What happens in our bodies and in our brains when we join together in a communal liturgy, where people sing or dance or celebrate together?
Does religious thought always have to be the opposite of logical, scientific thought?
Not only has science advanced by leaps and bounds since we were in college in the 70’s, but some of the things we learned as scientific “fact” are no longer “facts” at all.
The fact that a poetic statement like “human life is like a bowl of cherries” is a false scientific fact does not detract from its profound truth, reality, and insight.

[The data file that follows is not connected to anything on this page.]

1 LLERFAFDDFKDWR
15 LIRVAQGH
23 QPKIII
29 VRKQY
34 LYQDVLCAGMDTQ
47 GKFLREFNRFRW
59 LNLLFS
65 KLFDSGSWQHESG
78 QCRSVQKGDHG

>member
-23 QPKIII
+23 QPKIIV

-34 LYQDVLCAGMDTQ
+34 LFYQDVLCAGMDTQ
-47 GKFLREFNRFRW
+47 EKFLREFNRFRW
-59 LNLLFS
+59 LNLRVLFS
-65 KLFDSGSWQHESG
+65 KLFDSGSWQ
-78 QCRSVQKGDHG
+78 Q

How can we better integrate science and Jewish life, Jewish identity and Jewish values?
While meaning is certainly subjective, morality is also not completely objective, either.
While conversations about truth and morality often pit science and religion in opposition to each other, when we talk about meaning and values, science and religion can come together in productive ways.
Many of the things that make our brains happy are now more harmful than helpful. And some people place religion in that category, as well. Religion is like fatty foods, they claim — something we should outgrow and move beyond. But I think the better question is, what aspects of religion should we try to outgrow?